The Pittsburgh Pirates traded Rich Hill and Ji-Man Choi to the Padres at this year's trade deadline. However, this swap could pay major dividends in the very near future.
The Pittsburgh Pirates traded two rental veterans to the San Diego Padres, and the return was quite good. For Rich Hill and Ji-Man Choi, the Pirates got back Estuar Suero, Jackson Wolf, and Alfonso Rivas. The return has some massive upside and could be a major win for the Pirates in the long run.
The first thing you have to consider is that the Pirates didn’t give up much in the trade. Hill was a veteran 5th starter and Choi was a platoon first baseman. They were also rentals and will be free agents after the end of this season. Sure, both had their strengths and gave the Pirates something of worth, but Hill wasn’t any sort of All-Star starter, and Choi missed a good chunk of the year.
The three players the Pirates got back could potentially help them in the long run, and with the bar set by Choi and Hill, it would be extremely hard, maybe even impossible, for the three players to not make this trade fairly lopsided.
The highest ceiling prospect the Bucs got back was Suero. I recently wrote that Suero has the potential to be a top 100 prospect in the near future. Suero is a 6’5”, 180 pound outfielder with plus speed and has the chance to remain in center field long-term. He’s already shown a decent feel for the position. He strikes out at a fair rate right now, but that’s a minor concern, given that he’s only 17.
The most MLB-ready prospect was Wolf. A former fourth-round pick, Wolf is a soft-tossing sidearmer. He has pitched his whole season at Double-A, working to a 3.95 ERA, 3.93 FIP, and 1.12 WHIP. He’s striking out 28.3% of opponents with a 7% walk rate and 1.15 HR/9. Wolf only sits upper-80s/low-90s but has good command, as well as an above-average slider and curveball. His fourth pitch is a changeup.
Even Rivas hasn’t been a terrible bench first baseman. He has a .411 slugging percentage this season, as well as an above-average OPS against opposite-handed pitching. Rivas has also graded out as an above-average defensive first baseman throughout his career. Sure, he isn’t the Pirates’ long-term and permanent solution at first base, but for a bench first baseman, there are far worse options out there.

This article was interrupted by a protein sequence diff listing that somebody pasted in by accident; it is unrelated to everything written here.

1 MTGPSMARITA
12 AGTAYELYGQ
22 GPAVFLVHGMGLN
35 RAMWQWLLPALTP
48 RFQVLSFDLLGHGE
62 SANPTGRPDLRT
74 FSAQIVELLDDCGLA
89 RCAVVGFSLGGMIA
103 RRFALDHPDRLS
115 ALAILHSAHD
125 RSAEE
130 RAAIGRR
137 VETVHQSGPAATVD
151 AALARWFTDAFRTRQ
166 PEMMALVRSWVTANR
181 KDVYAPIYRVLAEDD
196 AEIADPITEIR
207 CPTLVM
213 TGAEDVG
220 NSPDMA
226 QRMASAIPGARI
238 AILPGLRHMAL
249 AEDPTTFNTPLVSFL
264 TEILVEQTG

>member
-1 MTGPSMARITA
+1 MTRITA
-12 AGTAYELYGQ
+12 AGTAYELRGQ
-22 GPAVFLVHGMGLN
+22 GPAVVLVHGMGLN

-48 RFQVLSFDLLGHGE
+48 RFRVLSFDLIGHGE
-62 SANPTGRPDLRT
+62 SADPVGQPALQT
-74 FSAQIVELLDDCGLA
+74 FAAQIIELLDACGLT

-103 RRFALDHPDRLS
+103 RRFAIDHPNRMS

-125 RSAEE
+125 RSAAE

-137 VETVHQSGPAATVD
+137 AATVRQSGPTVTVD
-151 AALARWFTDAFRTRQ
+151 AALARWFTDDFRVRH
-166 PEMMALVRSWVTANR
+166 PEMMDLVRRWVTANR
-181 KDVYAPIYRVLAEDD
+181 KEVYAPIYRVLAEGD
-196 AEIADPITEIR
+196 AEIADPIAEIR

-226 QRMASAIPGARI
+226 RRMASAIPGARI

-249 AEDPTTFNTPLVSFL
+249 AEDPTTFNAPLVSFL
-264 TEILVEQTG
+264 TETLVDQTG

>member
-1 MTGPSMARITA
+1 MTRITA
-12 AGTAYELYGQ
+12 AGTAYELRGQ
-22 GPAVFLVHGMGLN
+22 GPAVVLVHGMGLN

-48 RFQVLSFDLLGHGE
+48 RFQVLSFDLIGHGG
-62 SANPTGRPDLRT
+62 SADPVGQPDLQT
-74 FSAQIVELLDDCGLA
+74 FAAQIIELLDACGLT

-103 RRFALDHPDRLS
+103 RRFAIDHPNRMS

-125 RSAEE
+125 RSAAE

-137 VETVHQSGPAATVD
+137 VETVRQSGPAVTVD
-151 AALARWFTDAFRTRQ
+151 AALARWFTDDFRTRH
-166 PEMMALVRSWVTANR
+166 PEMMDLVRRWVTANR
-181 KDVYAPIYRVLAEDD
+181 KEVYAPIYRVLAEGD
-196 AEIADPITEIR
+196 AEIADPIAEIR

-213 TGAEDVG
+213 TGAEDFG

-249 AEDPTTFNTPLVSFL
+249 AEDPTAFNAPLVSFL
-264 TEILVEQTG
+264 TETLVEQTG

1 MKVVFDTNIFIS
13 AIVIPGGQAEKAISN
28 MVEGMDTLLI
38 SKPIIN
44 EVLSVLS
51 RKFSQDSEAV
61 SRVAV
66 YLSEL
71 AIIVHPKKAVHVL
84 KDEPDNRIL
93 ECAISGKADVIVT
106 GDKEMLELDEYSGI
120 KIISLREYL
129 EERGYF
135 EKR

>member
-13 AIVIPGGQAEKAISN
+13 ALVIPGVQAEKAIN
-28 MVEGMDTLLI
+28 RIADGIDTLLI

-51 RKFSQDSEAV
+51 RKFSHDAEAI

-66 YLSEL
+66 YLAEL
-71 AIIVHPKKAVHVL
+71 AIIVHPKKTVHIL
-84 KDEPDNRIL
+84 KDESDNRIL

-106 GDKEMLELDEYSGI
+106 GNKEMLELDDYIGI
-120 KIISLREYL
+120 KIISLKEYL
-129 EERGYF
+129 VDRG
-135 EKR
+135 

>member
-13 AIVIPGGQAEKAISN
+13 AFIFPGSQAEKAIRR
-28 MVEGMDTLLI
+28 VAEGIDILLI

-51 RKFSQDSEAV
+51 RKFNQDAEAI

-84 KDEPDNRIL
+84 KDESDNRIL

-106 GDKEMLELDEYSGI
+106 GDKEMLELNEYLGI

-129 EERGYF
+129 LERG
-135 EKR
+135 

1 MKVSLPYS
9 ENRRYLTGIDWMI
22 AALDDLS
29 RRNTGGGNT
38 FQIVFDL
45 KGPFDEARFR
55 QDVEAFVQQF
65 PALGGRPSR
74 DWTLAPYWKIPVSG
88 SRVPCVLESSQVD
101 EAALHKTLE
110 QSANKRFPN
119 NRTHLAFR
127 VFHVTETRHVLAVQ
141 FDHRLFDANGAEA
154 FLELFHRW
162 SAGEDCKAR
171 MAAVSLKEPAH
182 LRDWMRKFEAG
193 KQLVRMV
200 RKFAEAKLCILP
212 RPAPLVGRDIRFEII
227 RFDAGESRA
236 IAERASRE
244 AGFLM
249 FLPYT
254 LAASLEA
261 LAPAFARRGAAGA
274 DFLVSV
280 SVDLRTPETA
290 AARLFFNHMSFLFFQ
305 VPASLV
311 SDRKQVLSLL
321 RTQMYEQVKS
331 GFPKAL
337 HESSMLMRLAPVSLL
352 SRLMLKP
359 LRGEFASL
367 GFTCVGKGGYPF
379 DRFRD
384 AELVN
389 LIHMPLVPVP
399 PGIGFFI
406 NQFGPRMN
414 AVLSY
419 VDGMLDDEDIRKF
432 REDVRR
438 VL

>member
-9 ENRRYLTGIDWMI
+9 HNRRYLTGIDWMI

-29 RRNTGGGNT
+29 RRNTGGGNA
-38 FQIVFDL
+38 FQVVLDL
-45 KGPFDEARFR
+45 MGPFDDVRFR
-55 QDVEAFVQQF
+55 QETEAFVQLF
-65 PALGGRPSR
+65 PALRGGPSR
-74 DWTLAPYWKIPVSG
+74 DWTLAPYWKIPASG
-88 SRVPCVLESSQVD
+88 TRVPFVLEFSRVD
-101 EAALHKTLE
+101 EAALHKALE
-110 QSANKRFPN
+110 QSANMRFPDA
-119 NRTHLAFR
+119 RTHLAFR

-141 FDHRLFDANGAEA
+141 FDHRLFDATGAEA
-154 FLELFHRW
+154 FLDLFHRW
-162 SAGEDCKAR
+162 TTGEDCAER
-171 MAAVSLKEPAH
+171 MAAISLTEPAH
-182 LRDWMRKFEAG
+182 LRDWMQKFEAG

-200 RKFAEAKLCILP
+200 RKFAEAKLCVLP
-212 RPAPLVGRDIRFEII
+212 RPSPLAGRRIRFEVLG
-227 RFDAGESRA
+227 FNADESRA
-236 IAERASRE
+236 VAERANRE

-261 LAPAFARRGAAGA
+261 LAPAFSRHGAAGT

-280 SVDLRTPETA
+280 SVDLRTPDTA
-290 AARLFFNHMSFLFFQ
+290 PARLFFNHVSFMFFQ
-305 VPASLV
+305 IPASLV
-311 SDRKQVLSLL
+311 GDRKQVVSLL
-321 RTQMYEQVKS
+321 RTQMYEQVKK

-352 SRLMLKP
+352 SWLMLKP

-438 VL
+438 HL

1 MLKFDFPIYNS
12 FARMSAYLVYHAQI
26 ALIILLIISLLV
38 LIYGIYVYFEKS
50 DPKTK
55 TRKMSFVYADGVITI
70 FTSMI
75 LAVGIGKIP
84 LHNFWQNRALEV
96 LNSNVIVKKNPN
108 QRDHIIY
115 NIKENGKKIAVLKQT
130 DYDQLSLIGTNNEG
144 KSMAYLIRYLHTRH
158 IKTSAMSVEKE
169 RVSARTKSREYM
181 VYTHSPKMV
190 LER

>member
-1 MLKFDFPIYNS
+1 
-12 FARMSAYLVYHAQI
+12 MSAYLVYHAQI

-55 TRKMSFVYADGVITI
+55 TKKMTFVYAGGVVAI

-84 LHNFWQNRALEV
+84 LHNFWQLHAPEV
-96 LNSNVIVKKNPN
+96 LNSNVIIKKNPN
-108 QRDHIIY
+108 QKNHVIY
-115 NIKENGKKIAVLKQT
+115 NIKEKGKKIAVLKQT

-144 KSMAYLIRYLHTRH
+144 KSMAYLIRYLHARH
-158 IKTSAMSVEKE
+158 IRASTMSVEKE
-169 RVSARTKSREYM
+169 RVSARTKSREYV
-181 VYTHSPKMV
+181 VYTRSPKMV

Technically, by bWAR, the Pirates are already winning the trade. Choi and Hill have combined for -0.9 bWAR. Rivas has been the only player of the Pirates’ package to play in the Major Leagues, but his -0.1 bWAR trumps what Choi and Hill have combined to do thus far. WAR isn’t the be-all-end-all, and Rivas has less than 100 plate appearances to his name as a member of the Pirates. But the Bucs are already out in front of the trade, and the stat at least gives you a general idea of how valuable a player was overall.
In terms of what Wolf/Suero/Rivas would have to do in order to surpass the production that Hill and Choi gave the Pirates, the bar is once again set pretty low. The veteran lefty provided the Bucs with a +.6 bWAR, while the South Korean first baseman amounted to a +0.1 bWAR. A +0.7 combined bWAR is barely above replacement level. If slightly above replacement-level production is the number to meet for the trio of players, then I think the Pirates have a pretty good shot at surpassing that.
This really has the potential to be one of the most lopsided trades in recent baseball history, though we probably won’t know if that will happen until later in the decade. Note that I only said the potential to be. Wolf could make his debut late this year but probably won’t get an extended look until 2024. Suero is still only 17, and unless he makes an Ethan Salas-like ascension, you’re probably looking at four years at the earliest. Although I think he can be a solid platoon/defensive replacement first baseman, Rivas might max out at a 1-1.5+ WAR player.
But let’s say that Wolf pitches like a no. 3-4 starter next season, Rivas gives the Pirates +1.0 WAR and proves to be a solid defensive first baseman with some ability to hit RHP, Suero actually reaches his potential, becoming a center fielder with 40 homer power, and Choi/Hill don’t have a miraculous September. That could make this one of the greatest trades the Pirates ever made.
That is a dream and a half, at least right now. Could it happen? Absolutely. Am I going to hold my breath on it? Absolutely not. But the chances are low. However, it would almost be impossible for the Pirates to get the short end of the deal. If any of Rivas, Wolf, or Suero become an average semi-regular in the near future, the Pirates will get a lot of bang for their buck in this deal.